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Course essentials

The Institute of Cancer Research offers a prestigious PhD programme for science graduates. This table presents important information about this course.


Science PhD / MPhil

Entry requirements

Science qualifications and relevant lab experience, see Entry requirements

Mode of study

Full-time / part-time

Our PhD places are usually offered on a full-time basis. In rare cases, where a student's personal circumstances make part-time study more appropriate, this may be allowed at the discretion of the primary supervisor and Deputy Dean. However, owing to the fast pace of our research, this may not be feasible for some projects. 

Length of course and possible exit points

Studentship funding is typically for a period of 4 years. There are 2 exit points:
  • MPhil: successful completion of first year, including upgrade report and transfer viva
  • PhD: successful completion of research project, including thesis submission and final viva

Degree-awarding institution

The majority of our students are registered at the ICR, which leads to an award of a PhD from the University of London.

If you are registered at another university (e.g. Imperial College London) you may receive an award from a different institution.

Teaching institution

The majority of our students are taught at The Institute of Cancer Research (ICR), University of London. The ICR is regulated by the Office for Students.

If you are registered at another university, you may experience teaching elsewhere.

Brief outline of course structure and assessment

Initially, students are registered for an MPhil. After the first year, an upgrade report and oral examination  takes place (known as a transfer viva). Successful students will then be transferred onto PhD registration. 

During years 2 and 3, students' work continues to be reviewed to ensure good progress. See Academic Support for more information.

At the end of the PhD programme (4 years), students will be expected to submit their thesis (~100,000 words) and a final viva takes place.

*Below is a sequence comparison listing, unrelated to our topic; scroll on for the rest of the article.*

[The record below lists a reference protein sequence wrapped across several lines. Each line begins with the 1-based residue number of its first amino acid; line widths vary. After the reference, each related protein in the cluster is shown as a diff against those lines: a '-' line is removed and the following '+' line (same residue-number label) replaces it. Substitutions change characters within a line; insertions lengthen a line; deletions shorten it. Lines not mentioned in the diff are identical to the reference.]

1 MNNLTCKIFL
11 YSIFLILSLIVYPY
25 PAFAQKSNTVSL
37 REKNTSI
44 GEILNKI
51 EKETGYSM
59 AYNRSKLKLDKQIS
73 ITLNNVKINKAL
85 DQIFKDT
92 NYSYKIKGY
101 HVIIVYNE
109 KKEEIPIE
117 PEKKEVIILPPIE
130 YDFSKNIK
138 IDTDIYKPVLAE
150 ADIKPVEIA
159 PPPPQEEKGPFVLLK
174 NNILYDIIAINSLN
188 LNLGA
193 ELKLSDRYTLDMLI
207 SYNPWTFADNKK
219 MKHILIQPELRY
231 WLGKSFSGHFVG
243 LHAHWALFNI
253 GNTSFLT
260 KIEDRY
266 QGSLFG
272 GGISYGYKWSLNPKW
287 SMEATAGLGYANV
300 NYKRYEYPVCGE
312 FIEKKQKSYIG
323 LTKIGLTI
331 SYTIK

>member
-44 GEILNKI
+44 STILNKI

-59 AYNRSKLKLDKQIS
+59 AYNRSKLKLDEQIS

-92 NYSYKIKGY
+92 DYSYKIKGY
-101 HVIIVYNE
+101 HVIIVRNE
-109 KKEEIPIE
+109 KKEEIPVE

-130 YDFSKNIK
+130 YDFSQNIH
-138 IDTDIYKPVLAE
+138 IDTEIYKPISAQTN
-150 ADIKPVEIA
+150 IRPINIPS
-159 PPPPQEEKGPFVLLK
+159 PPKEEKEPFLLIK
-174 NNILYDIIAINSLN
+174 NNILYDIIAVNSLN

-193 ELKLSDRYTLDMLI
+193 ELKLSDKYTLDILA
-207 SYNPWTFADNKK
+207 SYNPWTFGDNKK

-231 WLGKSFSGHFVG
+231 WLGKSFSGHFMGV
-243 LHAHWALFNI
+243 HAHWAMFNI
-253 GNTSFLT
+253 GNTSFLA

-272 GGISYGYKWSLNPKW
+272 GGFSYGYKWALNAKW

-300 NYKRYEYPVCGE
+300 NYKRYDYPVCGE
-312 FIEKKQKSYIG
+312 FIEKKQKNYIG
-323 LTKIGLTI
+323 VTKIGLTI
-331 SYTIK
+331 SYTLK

Possible outcomes from the PhD viva include:

  • pass with no corrections,
  • pass with minor corrections,
  • resubmission of thesis (with or without a further oral examination),
  • further oral examination required,
  • fail (student may be considered for award of MPhil)


All supervisors receive formal training in research degree supervision and attend periodic update sessions. Every supervisory team must include an experienced member of Faculty or Honorary Faculty.  

Studentships are awarded to supervisors based on a number of factors including previous performance and success rate.

Working hours and annual leave


Standard working hours are expected at a minimum (9.30am–5.30pm, with an hour for lunch), although it is understood that the nature of the work requires flexibility and that students may need to work outside these hours. A student and supervisor should agree on what are acceptable working hours.

The total annual leave entitlement for full-time students is 30 days per annum plus public and ICR holidays. It is the responsibility of the student to arrange mutually convenient dates with her/his supervisor(s).

If a student expects to be absent they must inform their supervisor. See the MPhil and PhD Code of Practice for details about absence through prolonged illness and interruptions of study.

Possible locations

The ICR has two dedicated research sites – in Chelsea and Sutton. However, where students are based depends on individual projects and this is something that you should discuss with your supervisor.

Other important information

You must submit your thesis within 4 years. Exceptions to this rule can only be made in very rare circumstances. See the MPhil and PhD Code of Practice for more details.

Key documents

 All key documents can be found on the education policies and strategies page.

ICR values

Our values – developed together as an organisation – make it clear how each and every one of us work to meet our mission – to make the discoveries that defeat cancer.